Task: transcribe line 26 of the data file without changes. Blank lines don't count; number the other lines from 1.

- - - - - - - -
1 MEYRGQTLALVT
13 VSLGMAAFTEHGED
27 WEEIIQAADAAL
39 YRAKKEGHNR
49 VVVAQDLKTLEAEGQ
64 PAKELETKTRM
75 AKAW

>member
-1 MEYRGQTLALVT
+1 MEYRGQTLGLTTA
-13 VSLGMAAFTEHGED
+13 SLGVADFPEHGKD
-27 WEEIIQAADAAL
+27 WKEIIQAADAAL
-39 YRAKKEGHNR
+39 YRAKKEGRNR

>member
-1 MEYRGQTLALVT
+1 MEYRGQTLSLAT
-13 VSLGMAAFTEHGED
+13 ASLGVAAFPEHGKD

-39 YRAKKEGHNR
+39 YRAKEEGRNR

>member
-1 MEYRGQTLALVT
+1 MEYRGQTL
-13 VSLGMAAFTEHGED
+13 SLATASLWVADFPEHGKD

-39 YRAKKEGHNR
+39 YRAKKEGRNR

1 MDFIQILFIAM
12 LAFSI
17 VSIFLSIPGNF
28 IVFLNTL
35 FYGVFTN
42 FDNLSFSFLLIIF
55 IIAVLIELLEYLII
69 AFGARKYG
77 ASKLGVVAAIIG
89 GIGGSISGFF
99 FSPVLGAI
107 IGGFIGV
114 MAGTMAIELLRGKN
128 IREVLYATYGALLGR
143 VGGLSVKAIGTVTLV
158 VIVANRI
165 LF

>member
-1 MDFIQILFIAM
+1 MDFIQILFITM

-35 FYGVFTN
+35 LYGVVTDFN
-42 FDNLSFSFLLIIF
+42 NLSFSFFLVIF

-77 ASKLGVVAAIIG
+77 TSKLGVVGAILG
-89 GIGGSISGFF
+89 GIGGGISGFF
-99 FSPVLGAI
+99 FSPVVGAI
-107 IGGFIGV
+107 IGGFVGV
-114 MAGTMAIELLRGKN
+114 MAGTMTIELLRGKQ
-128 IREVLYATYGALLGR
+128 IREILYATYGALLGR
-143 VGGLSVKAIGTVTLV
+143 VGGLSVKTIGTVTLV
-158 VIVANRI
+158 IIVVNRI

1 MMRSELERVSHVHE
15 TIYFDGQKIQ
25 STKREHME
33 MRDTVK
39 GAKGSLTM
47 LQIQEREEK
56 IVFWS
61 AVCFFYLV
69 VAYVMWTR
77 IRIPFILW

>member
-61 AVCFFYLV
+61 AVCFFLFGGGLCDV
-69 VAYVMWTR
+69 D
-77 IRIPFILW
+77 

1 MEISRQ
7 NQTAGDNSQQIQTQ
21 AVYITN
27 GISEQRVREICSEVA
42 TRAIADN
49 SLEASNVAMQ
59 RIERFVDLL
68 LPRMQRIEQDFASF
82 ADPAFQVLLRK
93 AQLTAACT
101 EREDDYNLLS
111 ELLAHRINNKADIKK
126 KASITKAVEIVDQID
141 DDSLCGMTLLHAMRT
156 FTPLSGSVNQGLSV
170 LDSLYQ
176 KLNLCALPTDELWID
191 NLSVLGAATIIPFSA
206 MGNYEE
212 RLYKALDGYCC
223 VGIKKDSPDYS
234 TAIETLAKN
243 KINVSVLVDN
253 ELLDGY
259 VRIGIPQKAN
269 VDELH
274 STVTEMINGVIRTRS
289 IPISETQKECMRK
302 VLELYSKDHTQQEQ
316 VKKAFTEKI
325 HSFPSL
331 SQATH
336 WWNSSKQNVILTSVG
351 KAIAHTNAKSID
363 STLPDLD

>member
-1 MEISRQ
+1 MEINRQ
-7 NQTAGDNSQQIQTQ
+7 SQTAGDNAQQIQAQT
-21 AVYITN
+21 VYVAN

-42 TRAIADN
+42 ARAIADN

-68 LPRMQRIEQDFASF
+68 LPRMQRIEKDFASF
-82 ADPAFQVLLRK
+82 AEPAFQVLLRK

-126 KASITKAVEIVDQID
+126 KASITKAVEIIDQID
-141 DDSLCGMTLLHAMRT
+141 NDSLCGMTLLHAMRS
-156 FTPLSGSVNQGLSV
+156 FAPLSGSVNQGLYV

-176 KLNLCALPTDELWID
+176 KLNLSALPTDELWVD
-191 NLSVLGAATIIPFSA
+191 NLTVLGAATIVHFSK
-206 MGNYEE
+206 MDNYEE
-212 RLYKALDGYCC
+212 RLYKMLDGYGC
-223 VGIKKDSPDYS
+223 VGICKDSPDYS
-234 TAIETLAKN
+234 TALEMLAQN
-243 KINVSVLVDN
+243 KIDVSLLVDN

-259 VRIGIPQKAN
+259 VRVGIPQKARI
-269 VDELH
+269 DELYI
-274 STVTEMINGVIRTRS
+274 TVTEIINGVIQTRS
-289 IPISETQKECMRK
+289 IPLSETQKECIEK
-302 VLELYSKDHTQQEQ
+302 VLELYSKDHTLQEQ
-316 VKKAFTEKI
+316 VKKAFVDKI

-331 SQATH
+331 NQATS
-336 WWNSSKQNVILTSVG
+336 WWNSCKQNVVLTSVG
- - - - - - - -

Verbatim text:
+1 MEYRGQTL